Charting Office Rents From A Transit Perspective



The MBTA Red Line was unquestionably the Pain Train of the first post-Labor Day workweek, with mechanical snafus making for a series of nightmare commutes. But its status as the Brain Train connecting to some of the region’s priciest commercial real estate remains on track.

In Cambridge’s Kendall Square at the doorstep of MIT, asking office rents now top $85 per square foot, the highest of any submarket near a subway stop in Boston and Cambridge.

In an analysis of commercial rents within walking distance of T stops in Boston and Cambridge, Colliers International found few bargains left in the urban core following a 30 percent rise in class A rents and 60 percent increase at class B properties since the last market downturn. Workspaces in revitalized neighborhoods such as Downtown Crossing and Government Center are catching up to office space in Financial District towers.

A few pockets of affordability remain in areas such as North Station, where asking rents remain just below $45 per square foot. That’s unlikely to continue much longer, with the first phase of the 1.5-million-square-foot Hub on Causeway development going vertical at the TD Garden and Bulfinch Crossing reshaping the Government Center garage complex.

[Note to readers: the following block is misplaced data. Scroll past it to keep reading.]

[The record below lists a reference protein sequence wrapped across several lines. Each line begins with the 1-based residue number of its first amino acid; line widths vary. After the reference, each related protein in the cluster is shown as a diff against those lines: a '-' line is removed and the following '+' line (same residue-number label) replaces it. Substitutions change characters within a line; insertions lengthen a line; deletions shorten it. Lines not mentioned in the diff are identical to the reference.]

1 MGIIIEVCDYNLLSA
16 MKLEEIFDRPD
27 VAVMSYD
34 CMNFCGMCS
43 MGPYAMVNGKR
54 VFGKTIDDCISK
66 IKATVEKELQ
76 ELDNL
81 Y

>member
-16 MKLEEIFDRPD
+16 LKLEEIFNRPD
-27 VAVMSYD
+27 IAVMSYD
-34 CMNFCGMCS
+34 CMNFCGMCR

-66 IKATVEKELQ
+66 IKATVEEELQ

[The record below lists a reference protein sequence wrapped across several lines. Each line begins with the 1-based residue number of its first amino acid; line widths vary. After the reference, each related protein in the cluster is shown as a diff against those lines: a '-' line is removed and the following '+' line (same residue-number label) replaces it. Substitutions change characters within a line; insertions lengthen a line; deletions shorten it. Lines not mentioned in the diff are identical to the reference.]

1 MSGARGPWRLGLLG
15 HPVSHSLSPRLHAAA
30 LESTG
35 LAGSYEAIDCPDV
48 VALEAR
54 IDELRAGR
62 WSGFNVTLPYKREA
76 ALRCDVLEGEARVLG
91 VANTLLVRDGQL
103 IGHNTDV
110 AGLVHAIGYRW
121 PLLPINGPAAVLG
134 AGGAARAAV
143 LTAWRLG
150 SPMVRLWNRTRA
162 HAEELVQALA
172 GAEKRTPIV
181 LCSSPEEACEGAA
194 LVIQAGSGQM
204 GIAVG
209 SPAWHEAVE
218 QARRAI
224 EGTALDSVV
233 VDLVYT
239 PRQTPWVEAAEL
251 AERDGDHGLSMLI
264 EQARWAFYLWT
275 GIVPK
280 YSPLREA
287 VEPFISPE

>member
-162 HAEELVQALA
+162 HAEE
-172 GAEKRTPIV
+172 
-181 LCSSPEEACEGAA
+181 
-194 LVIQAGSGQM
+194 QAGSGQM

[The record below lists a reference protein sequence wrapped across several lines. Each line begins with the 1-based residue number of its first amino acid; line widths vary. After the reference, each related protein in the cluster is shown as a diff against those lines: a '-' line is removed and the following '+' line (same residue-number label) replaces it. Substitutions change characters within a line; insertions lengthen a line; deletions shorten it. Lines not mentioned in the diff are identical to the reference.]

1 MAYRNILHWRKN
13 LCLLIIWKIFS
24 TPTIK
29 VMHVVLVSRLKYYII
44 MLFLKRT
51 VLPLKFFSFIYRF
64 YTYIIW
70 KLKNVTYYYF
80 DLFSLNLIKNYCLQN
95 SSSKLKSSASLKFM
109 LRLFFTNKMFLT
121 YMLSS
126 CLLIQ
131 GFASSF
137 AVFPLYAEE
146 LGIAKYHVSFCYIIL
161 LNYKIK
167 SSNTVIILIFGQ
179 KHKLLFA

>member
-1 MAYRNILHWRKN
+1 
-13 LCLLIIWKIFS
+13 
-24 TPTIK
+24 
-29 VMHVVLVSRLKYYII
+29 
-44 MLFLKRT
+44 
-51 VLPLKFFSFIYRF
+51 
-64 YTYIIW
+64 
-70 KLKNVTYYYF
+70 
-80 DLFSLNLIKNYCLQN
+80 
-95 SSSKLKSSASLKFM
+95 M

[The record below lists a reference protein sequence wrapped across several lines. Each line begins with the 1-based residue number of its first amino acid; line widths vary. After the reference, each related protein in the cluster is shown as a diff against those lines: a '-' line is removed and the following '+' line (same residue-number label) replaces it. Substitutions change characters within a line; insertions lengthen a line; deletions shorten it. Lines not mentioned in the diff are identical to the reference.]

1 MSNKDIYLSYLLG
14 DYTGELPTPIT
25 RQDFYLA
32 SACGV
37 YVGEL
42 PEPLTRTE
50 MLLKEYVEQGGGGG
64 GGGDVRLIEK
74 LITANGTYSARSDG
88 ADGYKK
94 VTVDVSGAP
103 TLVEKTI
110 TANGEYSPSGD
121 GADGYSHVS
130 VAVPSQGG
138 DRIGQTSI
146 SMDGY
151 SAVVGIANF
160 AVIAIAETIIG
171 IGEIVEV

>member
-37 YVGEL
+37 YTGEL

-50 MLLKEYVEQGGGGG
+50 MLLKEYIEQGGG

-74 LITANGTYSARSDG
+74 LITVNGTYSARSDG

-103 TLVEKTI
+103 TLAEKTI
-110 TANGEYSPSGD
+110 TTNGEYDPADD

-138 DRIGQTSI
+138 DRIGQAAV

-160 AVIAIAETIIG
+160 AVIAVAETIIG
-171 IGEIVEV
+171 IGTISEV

“Those two developments stand to physically bookend the market and change the perceptions of office space and product,” said Colliers Director of Research Aaron Jodka, noting that co-working space provider WeWork recently announced it will open its fourth Boston location at 200 Portland St. in the Bulfinch Triangle.

And despite the departure of several large office tenants for the Financial District and Seaport, Back Bay still has Boston’s highest-priced office space. Buildings within a 5-minute walk of Hynes Convention Center station on the Green Line average $66.69 per square foot, partly reflecting the completion of Boston Properties’ 888 Boylston tower anchored by Natixis Global Asset Management.

“It still remains the premier submarket in a lot of tenants’ eyes, and landlords are holding the lines on rents despite the higher vacancy rates in that submarket,” Jodka said.



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Charting Office Rents From A Transit Perspective

by Steve Adams time to read: 1 min
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